Wednesday, November 20, 2013

Working Out: Makeup Free

Most mornings, I head out for a run or power walk after breakfast. I first go to the bathroom and apply a little concealer, then a tinted moisturizer with SPF30. My husband mocks me for wearing make up to exercise.

I may be able to eliminate the concealer. I’ve been testing a new Lancome skin correcting serum, DreamTone. The interesting thing about the serum, which comes in fair, medium and dark skin tones, is that it actually fixes those dark circles over time.

You can use DreamTone at night, and in the morning you don’t look like a raccoon (the recommended dosage is twice a day for the first 7 days; after trying the product for a week, I cut back to once a day).

I also found the serum to be slightly drying, so I increased the amount of moisturizer I use. The dryness could also be related to the sudden onset of cold weather in NYC, though I don’t remember my skin being that much drier in previous years.

Above, I am ready for spin class, workout sans makeup. And this means I won’t be wiping sweaty makeup into my eyes today.

Note: I received a full-size LancĂ´me DreamTone, valued at $98. Opinions expressed are my own.

Monday, November 18, 2013

Free Fun: Working out at Lululemon

The only thing I like better than a great workout is a free great workout. Lululemon has various free classes and even though I’m pissed that they abandoned Park Slope, the new Smith St. store is a beauty.

I heard about a free boot camp, run by BCL Fitness – ironically, a boot camp that is regularly held in Park Slope. But Cobble Hill isn’t that far and on a drizzly Sunday morning I hopped on the F train to exercise.

The hopping was a theme; the BCL founder, Melissa, had us hopping over our partners while they held planks. This was interspersed with fun stuff like speed skaters, fast feet into burpees, squats and sprints.

We started out in the store, but then headed outside where our group of 8 attracted curious passers-by. They all looked like they were headed to brunch – Smith St. might be the foodie capital of Brooklyn –but we felt virtuous and empowered.

And just maybe a little forgiving.

Friday, November 15, 2013

Low Salt, Full Flavor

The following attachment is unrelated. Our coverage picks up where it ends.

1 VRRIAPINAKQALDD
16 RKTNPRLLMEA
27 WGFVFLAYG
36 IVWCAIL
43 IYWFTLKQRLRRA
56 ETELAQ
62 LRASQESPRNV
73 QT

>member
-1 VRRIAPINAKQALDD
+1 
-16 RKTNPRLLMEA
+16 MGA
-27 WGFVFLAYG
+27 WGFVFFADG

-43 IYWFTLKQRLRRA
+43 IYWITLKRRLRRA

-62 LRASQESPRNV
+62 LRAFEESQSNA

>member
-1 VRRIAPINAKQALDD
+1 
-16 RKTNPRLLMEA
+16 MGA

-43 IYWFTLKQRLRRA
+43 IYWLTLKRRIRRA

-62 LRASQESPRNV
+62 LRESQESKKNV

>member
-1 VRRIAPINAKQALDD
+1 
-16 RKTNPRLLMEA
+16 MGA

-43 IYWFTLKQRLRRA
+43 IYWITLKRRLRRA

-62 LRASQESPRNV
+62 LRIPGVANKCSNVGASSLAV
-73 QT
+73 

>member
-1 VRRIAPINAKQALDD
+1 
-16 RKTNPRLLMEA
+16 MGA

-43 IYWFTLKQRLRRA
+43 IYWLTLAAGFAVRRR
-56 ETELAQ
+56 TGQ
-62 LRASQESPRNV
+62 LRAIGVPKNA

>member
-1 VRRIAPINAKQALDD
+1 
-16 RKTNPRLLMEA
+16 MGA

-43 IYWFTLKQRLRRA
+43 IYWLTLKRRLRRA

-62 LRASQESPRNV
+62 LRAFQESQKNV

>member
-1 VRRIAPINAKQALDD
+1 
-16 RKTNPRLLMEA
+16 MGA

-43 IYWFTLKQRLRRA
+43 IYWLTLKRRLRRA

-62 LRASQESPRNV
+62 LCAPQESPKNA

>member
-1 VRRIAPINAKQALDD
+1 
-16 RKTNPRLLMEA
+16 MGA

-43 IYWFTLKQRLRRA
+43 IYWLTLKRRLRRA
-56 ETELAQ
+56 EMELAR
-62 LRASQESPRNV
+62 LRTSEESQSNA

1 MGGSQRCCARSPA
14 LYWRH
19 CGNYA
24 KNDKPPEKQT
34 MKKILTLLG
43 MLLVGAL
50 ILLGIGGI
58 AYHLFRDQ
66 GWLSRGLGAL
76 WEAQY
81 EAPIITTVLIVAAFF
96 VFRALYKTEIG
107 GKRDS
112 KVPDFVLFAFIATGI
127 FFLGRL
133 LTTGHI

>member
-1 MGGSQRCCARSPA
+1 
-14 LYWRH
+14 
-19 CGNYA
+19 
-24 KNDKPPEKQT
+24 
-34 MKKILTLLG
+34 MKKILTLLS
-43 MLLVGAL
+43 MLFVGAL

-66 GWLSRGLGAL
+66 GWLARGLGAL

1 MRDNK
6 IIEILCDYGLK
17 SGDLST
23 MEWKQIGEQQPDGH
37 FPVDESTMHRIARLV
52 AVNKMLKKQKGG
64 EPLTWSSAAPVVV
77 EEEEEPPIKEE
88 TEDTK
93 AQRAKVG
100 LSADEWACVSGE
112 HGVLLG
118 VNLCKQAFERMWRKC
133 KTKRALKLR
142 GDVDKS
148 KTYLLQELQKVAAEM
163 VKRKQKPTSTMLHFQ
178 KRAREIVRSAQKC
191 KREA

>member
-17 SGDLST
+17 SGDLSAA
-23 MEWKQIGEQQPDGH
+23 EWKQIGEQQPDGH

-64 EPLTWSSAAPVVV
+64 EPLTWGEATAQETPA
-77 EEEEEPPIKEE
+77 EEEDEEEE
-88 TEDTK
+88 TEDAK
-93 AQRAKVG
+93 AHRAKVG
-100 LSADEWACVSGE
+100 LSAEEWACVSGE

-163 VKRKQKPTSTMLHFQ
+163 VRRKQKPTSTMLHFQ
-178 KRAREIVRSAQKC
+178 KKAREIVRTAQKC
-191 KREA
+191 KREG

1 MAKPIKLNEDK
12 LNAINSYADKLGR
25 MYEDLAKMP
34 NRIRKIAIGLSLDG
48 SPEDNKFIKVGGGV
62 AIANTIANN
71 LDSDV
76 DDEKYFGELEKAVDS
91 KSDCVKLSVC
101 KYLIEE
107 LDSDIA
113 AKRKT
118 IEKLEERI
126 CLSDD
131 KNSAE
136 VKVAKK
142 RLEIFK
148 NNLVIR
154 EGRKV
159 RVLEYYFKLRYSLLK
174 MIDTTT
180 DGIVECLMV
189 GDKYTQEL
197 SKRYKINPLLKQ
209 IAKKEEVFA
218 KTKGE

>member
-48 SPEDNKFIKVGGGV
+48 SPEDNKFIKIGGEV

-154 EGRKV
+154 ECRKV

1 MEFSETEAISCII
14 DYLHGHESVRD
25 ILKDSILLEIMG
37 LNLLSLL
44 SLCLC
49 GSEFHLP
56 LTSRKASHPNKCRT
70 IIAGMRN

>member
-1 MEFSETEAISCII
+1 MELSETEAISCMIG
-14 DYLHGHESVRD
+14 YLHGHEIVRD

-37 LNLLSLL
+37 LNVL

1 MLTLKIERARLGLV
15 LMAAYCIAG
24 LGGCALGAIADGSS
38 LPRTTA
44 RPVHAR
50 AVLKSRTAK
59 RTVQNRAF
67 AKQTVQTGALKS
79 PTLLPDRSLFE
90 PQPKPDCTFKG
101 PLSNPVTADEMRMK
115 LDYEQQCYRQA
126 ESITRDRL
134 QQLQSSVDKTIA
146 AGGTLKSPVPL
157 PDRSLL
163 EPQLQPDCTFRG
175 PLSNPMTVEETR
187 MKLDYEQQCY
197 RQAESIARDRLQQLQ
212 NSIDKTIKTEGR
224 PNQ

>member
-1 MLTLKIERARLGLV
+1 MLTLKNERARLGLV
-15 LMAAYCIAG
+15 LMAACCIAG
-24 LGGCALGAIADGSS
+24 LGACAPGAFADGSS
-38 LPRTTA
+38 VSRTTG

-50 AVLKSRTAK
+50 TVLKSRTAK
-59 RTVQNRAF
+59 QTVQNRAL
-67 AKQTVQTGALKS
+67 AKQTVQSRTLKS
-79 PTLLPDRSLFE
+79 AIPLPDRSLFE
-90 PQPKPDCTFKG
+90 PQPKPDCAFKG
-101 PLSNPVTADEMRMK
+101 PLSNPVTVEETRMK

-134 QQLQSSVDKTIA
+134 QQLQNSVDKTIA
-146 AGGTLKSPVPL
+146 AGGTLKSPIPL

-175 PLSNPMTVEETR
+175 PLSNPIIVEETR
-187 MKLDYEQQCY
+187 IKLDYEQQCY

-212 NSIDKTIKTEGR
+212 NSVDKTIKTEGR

While I am avoiding the chocolate covered bacon bandwagon, I can understand the appeal of sweet and salty. But I worry about overindulging in salt, particularly in the holiday season when we go to a lot of holiday parties and dinners.

So I was eager to try LoSalt, a low sodium salt made from potassium chloride. It has 2/3 less sodium than regular table salt, with no artificial flavors.

LoSalt, which comes in iodized and original versions, can be substituted one for one in recipes and at the table. One of my kids routinely salts her food before tasting – we don’t put salt on the table, but she’s old enough to get it herself – so this an ideal way for her to reduce her sodium consumption.

I tested LoSalt in homemade bread, and in salted fudge brownies, and in everyday cooking, and couldn’t discern any difference.

Here are the brownies. They are not low fat, low sugar or low in calories, so indulge wisely:

Salted Brownies

1 1/2 sticks unsalted butter
 2 ounces unsweetened chocolate, finely chopped
  1/4 cup plus 2 tablespoons unsweetened cocoa
 2 cups sugar
 3 large eggs
1 1/2 teaspoons pure vanilla extract
1 cup flour
1/2 teaspoon LoSalt

Preheat the oven to 350°. Line a 9-inch square metal cake pan with foil, draping the foil over the edges. Lightly butter the foil.

In a large bowl, microwave the butter with the unsweetened chocolate. One at a time, whisk the cocoa, sugar, eggs, vanilla and flour. Pour the batter into the pan and smooth the surface. Sprinkle the salt evenly over the batter and swirl in using a butter knife.